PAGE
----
EXAMPLE 2 Mirror Electrode Sheet Resistance Measurement during REM Switching

The ability to measure the REM mirror electrode sheet resistance during mirror state switching was demonstrated for a cell similar to that in Example 1 but having a mirror electrode with buss bars along only two opposite sides, and two separate contacts on the other two sides for sheet resistance measurements (configuration shown in FIG. 2). For this cell, the mirror viewing area was a 7.4×7.3 cm rectangle, the buss bars for applying the switching voltage ran along the longest side with their inside edges 9.2 cm apart, and the contacts for measuring the sheet resistance were 6 mm square and spaced 9.3 cm apart. The sheet resistance was measured with a 5 mV voltage perturbation at a frequency of 28 kHz using a Hewlett-Packard Model 4194A Network Analyzer while a constant voltage (+0.30 V) was applied between the electrodes via an automobile battery and a voltage divider to switch the mirror state. The battery arrangement was used to circumvent equipment grounding difficulties but undoubtedly introduced errors in the silver thickness determination, which was based on the charge passed during a given time assuming that the current remained constant (which was only approximately true). Switching between plating and erasure was accomplished by switching the cell leads, which may also have introduced contact resistance errors.

FIG. 5 gives plots of the mirror electrode sheet resistance for the REM device as a function of the mirror metal (silver) deposit thickness measured during mirror plating at −0.30 V and erasure at +0.30 V. Note that the absolute value of the measured sheet resistance depends strongly on geometric factors but is readily calibrated to provide a reliable measure of the deposit thickness. Good sensitivity of the sheet resistance to silver thickness over a wide range is evident. Sensitivity is particularly good at silver thicknesses below 400 Å, which provides nearly the maximum reflectance. Differences in the plating and erasure curves are not large but probably result primarily from measurement errors associated with the relatively crude demonstration apparatus used. Measurement errors should be negligible for properly engineered equipment.

These results demonstrate that optimum REM switching according to the present invention can be attained by utilizing measurements of the mirror electrode sheet resistance as feedback for determining the appropriate drive voltage. It is also necessary to take temperature into account for both calculation of the silver deposit thickness from the measured sheet resistance and for specifying the drive voltage.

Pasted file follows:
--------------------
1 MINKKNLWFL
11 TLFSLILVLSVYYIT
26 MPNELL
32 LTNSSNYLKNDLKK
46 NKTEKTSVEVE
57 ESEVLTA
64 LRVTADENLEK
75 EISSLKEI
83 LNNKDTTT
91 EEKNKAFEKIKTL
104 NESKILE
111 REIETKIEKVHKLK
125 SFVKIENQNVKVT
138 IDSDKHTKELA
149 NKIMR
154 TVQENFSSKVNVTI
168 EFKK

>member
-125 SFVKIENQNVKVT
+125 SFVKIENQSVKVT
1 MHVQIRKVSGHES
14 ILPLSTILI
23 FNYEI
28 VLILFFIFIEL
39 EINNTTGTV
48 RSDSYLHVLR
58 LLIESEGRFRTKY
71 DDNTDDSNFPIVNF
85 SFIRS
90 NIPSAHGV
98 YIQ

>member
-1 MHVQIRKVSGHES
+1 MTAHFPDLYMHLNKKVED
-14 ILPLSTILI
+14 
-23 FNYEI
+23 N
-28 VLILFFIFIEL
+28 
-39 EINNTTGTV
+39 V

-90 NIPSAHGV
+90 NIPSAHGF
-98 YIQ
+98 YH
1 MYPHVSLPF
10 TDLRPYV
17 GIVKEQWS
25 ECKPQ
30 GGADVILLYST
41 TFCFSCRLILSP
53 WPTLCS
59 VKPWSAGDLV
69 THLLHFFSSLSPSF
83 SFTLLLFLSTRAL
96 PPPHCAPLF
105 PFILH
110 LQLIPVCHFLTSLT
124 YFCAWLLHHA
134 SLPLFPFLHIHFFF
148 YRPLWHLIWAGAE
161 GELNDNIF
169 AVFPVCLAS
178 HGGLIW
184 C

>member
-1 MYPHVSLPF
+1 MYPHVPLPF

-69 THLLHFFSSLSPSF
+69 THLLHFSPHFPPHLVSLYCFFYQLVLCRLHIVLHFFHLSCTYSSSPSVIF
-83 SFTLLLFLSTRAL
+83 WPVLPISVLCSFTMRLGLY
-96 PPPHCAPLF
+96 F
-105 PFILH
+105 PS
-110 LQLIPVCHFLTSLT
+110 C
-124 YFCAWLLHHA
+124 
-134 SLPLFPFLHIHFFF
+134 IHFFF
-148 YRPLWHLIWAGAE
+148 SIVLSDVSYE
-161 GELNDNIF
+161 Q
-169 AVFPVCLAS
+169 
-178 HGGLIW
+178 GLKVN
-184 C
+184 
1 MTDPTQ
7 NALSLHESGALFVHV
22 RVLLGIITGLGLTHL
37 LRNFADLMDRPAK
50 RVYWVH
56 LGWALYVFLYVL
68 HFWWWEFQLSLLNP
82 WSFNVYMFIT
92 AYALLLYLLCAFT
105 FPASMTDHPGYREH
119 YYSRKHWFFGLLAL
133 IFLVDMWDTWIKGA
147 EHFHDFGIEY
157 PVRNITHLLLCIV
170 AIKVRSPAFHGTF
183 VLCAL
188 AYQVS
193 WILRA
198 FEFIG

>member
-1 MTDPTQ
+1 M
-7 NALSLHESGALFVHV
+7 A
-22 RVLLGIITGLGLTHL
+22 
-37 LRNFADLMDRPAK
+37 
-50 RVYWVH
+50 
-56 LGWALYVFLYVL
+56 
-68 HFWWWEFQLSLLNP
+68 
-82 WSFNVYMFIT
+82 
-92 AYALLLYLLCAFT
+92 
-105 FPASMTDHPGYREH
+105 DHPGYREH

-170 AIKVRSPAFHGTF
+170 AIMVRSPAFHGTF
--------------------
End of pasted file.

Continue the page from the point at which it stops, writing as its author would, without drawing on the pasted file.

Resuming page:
EXAMPLE 3 Computer Programmed Switching of REM Devices

A computer program was written for a personal computer in LabView® version 5.0 (National Instruments, Austin, Tex.) to automatically switch REM devices according to a drive voltage algorithm based on real-time measurements of the electrode sheet resistance, device switching current and temperature. User inputs to the computer program include the electrolyte resistance as a function of temperature (slope and intercept for linear plot of inverse electrolyte resistance vs temperature), maximum allowable voltage drop for the mirror electrode sheet resistance, safe voltage to be applied when the device current is negligibly small (minimum applied voltage), and maximum voltage for avoiding diffusion-limited deposition/dissolution of mirror metal. A version of this program written for use with a power supply instead of a potentiostat utilizes a maximum current limitation (instead of a maximum voltage). The magnitude of the minimum voltage is usually the same for plating and erasure and this voltage is applied (with the correct polarity) to initiate mirror plating or erasure. From the current flowing at the minimum voltage, the electrolyte IR drop and mirror electrode sheet resistance are calculated. The applied voltage is increased by the smaller of some predetermined percentage of the electrolyte IR drop or the voltage that corresponds to the maximum allowable sheet voltage drop for the mirror electrode. A percentage of the electrolyte IR drop (typically 75%) is used to avoid overshooting the target voltage. The process of measuring (current, sheet resistance and temperature), calculating IR drops, and appropriately increasing or decreasing the applied voltage is repeated continuously and rapidly throughout the switching operation. During mirror erasure, the IR compensation is removed as the current decreases, which avoids electrode damage and electrolyte breakdown in the later stages of erasure when the current is small.

This computer program was used (in conjunction with a personal computer, an electronic potentiostat and a custom-made device for measuring the mirror electrode sheet resistance) to switch REM devices between the fully erased and mirror states, and between intermediate mirror states. The custom-made impedance measuring device was battery-powered and utilized an 1 kHz AC voltage perturbation (50-100 mV peak to peak). A commercial impedance measuring device could be used, with precautions to avoid grounding problems resulting from the use with other AC equipment.

A variety of REM devices were switched according to the voltage algorithm and computer program described above. For large-area devices (about 10×10 cm square), the programmed switching provided a significant visual improvement in the uniformity of the mirror deposits compared to that for switching at constant voltage.

The preferred embodiments of this invention have been illustrated and described above. Modifications and additional embodiments, however, will undoubtedly be apparent to those skilled in the art. Furthermore, equivalent elements may be substituted for those illustrated and described herein, parts or connections might be reversed or otherwise interchanged, and certain features of the invention may be utilized independently of other features. Consequently, the exemplary embodiments should be considered illustrative, rather than inclusive, while the appended claims are more indicative of the full scope of the invention.

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Referenced by
Citing PatentFiling datePublication dateApplicantTitle
US7184198Mar 8, 2005Feb 27, 2007Konica Minolta Holdings, Inc.Display element
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Classifications
U.S. Classification359/265, 359/267
International ClassificationG02F1/15
Cooperative ClassificationG02F1/1506
European ClassificationG02F1/15E